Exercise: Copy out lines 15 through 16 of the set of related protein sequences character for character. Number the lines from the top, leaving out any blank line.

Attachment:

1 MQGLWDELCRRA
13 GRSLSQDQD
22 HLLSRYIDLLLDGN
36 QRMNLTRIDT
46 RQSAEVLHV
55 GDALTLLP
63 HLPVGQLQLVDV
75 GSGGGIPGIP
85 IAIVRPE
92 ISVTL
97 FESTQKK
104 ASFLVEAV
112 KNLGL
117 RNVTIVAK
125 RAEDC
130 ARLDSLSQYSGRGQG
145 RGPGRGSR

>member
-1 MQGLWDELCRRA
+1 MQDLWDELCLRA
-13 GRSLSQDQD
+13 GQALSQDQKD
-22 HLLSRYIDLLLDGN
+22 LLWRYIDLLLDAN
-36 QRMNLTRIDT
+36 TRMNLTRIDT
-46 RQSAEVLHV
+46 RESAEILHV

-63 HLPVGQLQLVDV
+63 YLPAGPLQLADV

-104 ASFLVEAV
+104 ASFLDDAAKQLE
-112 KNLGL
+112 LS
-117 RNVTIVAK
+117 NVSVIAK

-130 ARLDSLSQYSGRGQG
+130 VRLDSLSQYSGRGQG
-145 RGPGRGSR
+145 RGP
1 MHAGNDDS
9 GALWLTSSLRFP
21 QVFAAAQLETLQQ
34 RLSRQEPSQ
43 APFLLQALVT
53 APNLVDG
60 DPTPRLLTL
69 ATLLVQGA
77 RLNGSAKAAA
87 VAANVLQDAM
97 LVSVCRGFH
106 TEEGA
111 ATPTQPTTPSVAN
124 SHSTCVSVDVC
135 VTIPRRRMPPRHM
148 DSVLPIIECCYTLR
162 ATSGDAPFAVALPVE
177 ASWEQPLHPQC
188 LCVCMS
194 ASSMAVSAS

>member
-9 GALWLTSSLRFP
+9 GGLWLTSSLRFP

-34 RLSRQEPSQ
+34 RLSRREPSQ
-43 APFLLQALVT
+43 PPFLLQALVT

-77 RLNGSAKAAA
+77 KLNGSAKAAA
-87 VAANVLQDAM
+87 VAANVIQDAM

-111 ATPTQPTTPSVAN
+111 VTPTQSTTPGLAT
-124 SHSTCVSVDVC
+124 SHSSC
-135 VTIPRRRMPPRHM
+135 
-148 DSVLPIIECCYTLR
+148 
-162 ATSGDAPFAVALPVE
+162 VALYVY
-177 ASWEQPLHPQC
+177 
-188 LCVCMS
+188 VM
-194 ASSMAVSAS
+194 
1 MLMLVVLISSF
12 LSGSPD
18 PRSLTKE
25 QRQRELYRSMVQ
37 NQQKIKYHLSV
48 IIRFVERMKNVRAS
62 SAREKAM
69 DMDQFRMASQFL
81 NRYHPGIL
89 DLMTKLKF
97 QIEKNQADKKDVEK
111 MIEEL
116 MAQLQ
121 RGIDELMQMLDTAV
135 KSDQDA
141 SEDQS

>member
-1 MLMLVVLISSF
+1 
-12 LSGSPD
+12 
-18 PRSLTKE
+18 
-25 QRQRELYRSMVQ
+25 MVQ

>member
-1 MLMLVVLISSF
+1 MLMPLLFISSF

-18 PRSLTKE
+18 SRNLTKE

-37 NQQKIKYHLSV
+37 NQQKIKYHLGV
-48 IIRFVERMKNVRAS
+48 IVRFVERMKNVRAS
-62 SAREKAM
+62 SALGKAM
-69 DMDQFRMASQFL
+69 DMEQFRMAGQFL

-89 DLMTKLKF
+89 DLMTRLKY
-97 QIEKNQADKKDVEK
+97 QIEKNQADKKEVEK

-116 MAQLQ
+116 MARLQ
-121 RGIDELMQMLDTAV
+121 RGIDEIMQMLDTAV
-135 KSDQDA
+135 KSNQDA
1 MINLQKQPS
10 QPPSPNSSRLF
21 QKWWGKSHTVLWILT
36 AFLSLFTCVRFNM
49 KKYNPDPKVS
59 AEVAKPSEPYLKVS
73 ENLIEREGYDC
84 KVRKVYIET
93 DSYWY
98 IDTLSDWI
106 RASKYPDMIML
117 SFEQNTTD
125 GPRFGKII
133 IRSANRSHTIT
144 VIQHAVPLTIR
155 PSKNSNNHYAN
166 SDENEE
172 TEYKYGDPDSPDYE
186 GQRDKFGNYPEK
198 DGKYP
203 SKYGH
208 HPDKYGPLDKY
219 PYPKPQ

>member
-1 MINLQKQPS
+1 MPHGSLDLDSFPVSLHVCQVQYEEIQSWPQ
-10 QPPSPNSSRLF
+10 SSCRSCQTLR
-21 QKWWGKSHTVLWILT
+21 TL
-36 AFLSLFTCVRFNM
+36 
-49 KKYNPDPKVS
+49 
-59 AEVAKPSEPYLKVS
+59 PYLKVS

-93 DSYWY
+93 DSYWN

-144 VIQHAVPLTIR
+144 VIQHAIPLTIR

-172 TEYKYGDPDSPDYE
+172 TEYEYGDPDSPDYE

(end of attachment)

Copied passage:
125 RAEDC
130 ARLDSLSQYSGRGQG